Well, I use ext3 filesystem. I have got SATA hard drives connected to a ASUS Motherboard. Other things like RAM and Sound Card etc fall under standard devices. They are detected by most distros with kernel 2.6.8 or above. I have no graphics card. I have added all the required modules. I had first compiled the kernel then I did

    make modules

    and then

    make modules_install

    I think that the modules were added separately. Are they installed directly to the kernel or do they needed to be loaded separately?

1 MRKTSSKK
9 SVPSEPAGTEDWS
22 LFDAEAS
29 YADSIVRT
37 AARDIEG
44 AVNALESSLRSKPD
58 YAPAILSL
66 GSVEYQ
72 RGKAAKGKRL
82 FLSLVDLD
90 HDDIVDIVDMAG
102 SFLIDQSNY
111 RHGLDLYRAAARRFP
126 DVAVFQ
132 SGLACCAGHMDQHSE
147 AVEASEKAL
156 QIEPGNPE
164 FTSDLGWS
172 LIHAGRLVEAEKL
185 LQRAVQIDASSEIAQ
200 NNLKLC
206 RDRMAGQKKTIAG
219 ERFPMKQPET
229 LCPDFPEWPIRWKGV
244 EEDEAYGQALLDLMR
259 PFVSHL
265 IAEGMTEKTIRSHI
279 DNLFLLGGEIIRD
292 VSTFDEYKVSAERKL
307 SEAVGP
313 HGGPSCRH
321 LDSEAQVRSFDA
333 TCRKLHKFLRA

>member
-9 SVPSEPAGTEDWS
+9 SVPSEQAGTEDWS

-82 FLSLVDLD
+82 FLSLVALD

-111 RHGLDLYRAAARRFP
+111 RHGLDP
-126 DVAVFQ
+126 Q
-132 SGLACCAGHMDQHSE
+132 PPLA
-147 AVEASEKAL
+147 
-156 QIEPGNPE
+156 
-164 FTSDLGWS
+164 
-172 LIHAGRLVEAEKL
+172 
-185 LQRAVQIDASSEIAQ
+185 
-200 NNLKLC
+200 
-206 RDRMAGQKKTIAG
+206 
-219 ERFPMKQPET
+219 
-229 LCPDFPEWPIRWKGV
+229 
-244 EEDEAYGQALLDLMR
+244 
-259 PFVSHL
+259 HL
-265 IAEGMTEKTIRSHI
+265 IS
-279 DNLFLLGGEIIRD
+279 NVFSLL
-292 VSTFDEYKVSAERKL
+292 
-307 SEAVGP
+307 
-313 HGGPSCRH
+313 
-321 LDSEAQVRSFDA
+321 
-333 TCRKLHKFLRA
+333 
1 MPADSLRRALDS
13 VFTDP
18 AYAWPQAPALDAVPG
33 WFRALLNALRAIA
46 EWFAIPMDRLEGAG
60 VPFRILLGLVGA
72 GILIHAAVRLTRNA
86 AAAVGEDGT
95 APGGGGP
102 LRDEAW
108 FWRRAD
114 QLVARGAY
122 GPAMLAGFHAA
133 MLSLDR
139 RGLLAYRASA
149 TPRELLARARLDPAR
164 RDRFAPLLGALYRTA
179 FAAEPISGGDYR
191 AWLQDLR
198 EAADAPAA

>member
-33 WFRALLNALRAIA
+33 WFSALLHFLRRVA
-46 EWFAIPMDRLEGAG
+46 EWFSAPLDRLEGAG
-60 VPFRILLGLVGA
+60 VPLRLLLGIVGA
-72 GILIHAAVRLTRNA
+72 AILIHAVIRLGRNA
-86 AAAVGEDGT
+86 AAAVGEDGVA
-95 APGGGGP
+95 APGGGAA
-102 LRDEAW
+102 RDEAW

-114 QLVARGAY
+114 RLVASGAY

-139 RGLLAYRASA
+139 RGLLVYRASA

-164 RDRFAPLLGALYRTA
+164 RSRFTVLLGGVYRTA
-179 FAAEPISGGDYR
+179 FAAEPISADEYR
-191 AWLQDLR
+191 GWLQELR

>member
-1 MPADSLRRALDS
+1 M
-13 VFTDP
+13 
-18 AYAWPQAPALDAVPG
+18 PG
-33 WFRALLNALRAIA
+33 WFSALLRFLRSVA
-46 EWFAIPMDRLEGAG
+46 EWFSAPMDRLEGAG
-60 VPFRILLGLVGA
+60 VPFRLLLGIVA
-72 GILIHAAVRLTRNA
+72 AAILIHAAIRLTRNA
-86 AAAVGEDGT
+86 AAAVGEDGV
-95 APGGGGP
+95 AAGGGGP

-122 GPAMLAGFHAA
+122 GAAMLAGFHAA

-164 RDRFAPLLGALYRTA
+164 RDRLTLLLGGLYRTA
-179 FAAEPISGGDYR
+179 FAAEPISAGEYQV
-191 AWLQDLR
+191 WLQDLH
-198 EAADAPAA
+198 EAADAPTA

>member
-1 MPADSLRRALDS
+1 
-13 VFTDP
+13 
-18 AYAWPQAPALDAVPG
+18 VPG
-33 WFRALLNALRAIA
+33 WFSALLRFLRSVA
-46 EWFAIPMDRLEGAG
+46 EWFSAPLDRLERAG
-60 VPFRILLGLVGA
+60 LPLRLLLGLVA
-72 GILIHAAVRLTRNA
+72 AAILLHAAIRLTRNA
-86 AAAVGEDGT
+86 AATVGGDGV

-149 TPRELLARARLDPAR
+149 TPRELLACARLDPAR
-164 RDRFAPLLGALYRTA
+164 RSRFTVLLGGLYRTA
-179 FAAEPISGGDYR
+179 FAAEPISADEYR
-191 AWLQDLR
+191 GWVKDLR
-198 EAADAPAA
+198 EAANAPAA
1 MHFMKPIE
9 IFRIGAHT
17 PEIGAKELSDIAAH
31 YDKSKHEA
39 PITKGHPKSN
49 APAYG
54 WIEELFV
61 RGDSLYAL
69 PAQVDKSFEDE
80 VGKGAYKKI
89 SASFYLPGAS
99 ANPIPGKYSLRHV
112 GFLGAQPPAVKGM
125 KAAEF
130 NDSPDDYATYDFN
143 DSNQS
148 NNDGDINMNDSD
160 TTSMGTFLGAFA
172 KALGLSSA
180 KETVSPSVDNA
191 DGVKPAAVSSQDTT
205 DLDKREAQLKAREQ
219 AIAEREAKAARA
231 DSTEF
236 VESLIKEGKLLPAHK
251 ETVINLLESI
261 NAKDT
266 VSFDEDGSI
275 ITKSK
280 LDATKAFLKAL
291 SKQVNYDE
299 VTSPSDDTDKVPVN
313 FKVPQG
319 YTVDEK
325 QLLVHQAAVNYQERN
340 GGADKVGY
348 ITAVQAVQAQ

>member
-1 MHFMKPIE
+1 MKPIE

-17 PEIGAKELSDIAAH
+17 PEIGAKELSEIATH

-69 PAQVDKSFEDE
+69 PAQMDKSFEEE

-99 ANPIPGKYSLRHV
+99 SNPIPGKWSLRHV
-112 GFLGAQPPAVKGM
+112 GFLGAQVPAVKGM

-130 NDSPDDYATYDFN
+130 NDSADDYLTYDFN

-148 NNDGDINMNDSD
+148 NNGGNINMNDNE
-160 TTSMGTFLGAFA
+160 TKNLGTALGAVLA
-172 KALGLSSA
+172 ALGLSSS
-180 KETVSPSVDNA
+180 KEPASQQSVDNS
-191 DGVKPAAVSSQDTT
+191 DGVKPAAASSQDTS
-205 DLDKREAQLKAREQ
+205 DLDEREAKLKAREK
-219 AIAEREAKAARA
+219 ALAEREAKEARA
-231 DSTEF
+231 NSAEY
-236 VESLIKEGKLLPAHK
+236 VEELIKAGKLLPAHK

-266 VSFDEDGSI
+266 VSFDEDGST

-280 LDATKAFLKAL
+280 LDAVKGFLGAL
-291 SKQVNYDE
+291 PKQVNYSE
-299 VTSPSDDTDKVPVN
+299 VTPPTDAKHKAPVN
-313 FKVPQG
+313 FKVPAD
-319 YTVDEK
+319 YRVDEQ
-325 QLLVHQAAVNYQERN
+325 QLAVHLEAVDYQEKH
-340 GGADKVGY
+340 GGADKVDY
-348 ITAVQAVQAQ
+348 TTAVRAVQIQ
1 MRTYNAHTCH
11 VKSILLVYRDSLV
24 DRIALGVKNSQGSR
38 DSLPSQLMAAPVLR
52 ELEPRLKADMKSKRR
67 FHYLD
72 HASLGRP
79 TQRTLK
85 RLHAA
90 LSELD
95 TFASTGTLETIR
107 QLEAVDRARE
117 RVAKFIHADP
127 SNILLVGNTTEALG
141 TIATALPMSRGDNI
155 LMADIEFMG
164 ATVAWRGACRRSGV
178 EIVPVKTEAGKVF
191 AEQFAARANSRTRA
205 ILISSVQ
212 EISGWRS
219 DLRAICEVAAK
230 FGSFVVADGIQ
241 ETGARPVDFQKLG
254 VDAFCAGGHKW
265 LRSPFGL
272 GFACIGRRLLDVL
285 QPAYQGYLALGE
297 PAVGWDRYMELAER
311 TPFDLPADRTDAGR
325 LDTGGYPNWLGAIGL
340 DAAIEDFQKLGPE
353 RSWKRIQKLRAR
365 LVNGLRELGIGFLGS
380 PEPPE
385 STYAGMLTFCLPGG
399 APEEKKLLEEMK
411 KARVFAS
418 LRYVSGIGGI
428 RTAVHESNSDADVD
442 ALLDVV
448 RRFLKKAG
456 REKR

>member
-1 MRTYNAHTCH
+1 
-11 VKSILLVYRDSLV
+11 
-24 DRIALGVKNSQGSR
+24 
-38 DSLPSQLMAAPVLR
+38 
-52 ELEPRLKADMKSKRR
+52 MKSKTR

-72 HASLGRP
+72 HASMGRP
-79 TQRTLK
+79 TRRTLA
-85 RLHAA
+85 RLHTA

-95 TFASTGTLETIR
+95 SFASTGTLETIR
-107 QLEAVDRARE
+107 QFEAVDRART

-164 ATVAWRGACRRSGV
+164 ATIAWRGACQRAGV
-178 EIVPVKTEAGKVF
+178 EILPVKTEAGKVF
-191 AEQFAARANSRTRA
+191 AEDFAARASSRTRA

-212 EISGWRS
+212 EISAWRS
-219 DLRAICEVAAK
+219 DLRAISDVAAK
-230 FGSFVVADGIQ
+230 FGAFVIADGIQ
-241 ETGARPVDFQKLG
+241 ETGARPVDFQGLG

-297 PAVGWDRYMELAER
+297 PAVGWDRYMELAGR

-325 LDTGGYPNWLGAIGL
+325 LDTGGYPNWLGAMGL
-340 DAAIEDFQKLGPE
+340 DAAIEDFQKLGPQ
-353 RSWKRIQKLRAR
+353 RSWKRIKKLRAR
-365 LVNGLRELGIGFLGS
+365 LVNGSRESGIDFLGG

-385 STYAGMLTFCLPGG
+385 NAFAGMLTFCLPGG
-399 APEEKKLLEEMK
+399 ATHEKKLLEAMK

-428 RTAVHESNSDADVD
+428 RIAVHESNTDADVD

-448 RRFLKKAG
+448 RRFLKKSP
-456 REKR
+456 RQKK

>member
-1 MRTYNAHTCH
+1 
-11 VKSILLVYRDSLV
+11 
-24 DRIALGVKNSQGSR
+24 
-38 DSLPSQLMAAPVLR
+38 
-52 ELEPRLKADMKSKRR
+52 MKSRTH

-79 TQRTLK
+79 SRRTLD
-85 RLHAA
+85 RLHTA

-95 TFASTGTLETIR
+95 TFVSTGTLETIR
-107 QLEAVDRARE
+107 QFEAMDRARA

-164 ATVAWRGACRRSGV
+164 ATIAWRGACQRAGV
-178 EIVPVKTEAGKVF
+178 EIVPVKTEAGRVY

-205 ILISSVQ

And yes, I am trying to make the new kernel coexist with the old one. I just want to test the new kernel. Actually this is just a learning process I am using on the VirtualBox. I am trying to learn the actual compilation process so that I could use that on my real system in the future if needed.
    "Everything should be made as simple as possible, but not simpler."

    - Albert Einstein

  6. #6
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    OK, So I created the kernel and I loaded it (added to menu.lst and booted from it). It complains that device hda1 was not found! the mesage is from the kernel and not from the grub?

    mkinitrd compains that kernel version 2.6.22.5-31 was not found! What may be the cause?
    "Everything should be made as simple as possible, but not simpler."

    - Albert Einstein